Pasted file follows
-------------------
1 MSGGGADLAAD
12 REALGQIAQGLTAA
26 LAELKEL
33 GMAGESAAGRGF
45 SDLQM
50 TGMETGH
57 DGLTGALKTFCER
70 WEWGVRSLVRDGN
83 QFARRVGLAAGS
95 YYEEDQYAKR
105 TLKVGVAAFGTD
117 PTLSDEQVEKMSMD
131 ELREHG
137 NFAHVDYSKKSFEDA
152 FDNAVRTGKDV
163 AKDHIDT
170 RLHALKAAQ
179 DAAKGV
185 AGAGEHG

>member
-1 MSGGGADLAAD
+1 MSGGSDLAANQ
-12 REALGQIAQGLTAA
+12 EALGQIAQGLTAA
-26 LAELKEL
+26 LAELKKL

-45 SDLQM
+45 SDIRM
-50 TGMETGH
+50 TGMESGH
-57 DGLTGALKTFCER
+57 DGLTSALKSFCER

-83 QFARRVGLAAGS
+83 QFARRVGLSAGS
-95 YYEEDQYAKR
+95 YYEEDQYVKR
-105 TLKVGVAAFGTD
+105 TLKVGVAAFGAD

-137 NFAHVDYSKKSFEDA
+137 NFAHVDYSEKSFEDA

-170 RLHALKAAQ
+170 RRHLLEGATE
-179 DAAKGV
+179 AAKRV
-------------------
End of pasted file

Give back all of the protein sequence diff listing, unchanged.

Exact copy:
1 MSGGGADLAAD
12 REALGQIAQGLTAA
26 LAELKEL
33 GMAGESAAGRGF
45 SDLQM
50 TGMETGH
57 DGLTGALKTFCER
70 WEWGVRSLVRDGN
83 QFARRVGLAAGS
95 YYEEDQYAKR
105 TLKVGVAAFGTD
117 PTLSDEQVEKMSMD
131 ELREHG
137 NFAHVDYSKKSFEDA
152 FDNAVRTGKDV
163 AKDHIDT
170 RLHALKAAQ
179 DAAKGV
185 AGAGEHG

>member
-1 MSGGGADLAAD
+1 MSGGSDLAANQ
-12 REALGQIAQGLTAA
+12 EALGQIAQGLTAA
-26 LAELKEL
+26 LAELKKL

-45 SDLQM
+45 SDIRM
-50 TGMETGH
+50 TGMESGH
-57 DGLTGALKTFCER
+57 DGLTSALKSFCER

-83 QFARRVGLAAGS
+83 QFARRVGLSAGS
-95 YYEEDQYAKR
+95 YYEEDQYVKR
-105 TLKVGVAAFGTD
+105 TLKVGVAAFGAD

-137 NFAHVDYSKKSFEDA
+137 NFAHVDYSEKSFEDA

-170 RLHALKAAQ
+170 RRHLLEGATE
-179 DAAKGV
+179 AAKRV